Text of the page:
Japan care home 'hires' babies to cheer up the elderly

'Hiring' babies is a common practise in Japanese nursing homes, with the stated goal of bringing joy to the old.

Japan care home 'hires' babies to cheer up the elderly
A 6-month-old infant dressed as a huge panda at the Tokyo Zoo. Over 30 infants have enrolled at the Kitakyushu nursing facility. Original image by Reuters

Dozens of infants have signed up to visit the Kitakyushu institution, which is home to more than a hundred people, most of whom are in their 80s and who are in need of some cheering up.
Candidate ages are restricted to those below four years old, and they must be supervised by an adult at all times. They are compensated in baby wipes and dry milk.

Baby companions are being "hired" by a nursing facility in southern Japan to provide joy to the lives of its elderly inhabitants. Cost of living? Babies' diapers and infant formula.

People of retirement age enjoy a walk in a Tokyo retail district. The elderly residents of the Kitakyushu nursing home have welcomed the 'hired' newborns with open arms and friendly chatter. Credit: AFP for this image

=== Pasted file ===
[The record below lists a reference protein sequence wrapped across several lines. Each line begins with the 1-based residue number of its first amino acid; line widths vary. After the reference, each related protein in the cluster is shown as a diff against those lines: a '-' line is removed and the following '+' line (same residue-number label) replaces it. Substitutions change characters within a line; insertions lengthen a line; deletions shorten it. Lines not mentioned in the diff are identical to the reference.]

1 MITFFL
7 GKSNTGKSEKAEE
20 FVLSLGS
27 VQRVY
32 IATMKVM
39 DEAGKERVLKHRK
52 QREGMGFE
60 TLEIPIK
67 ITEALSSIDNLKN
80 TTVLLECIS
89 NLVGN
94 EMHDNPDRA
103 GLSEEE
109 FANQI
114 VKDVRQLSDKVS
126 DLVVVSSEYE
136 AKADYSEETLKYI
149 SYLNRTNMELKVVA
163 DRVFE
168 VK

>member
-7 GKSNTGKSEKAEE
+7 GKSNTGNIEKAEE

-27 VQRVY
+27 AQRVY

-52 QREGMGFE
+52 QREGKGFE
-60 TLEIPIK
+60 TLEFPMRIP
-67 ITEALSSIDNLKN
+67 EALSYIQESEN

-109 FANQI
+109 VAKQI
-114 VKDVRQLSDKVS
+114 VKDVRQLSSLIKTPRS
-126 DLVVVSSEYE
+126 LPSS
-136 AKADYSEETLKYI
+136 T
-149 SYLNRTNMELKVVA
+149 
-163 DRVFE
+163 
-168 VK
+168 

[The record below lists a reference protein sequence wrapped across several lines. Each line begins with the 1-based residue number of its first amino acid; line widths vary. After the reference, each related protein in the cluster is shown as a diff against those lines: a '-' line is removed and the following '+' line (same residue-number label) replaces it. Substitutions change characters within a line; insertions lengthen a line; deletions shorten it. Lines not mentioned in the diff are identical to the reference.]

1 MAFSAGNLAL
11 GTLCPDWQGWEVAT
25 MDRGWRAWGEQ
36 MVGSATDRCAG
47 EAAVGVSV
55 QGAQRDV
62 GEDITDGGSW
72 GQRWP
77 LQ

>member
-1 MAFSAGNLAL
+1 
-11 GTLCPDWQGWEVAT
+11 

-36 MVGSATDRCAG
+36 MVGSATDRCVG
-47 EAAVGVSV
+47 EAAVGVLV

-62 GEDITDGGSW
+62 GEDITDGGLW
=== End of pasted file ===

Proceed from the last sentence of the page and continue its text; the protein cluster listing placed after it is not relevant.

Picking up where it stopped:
All potential employees at the Kitakyushu plant must be less than four years old, and their parents must sign a contract stating that their infants and toddlers may report for duty "whenever they feel like it."
"whether they feel hungry, tired, or depending on their mood," the contract reads.
The director of the nursing home, Kimie Gondo, stated that over 30 newborns had signed up to help brighten the days of the facility's more than 100 seniors, most of whom were in their 80s.

She stated, "Our residents light up at the sight of newborns," and added, "There is no shift roster or anything," to which everyone in the room laughed.

Employees will be paid in diapers and powdered milk, according to a job posting that reads, "We're hiring!" in bold letters.
Those selected will mostly (and maybe only) be expected to "take a walk" around the nursing home with their guardians.

The infants never leave their moms' sides. Like being taken for a stroll in the park," Gondo said.

The locals have been welcoming the newcomers with smiles on their faces, starting up talks with them, and even giving them embraces.
They're adorable. One neighbor told the TV network that it brought back memories of their own parenting days.
According to Gondo, the plan has been quite successful so far.

It's been said, "Some of the youngsters are like real grandparents and grandchildren to our residents."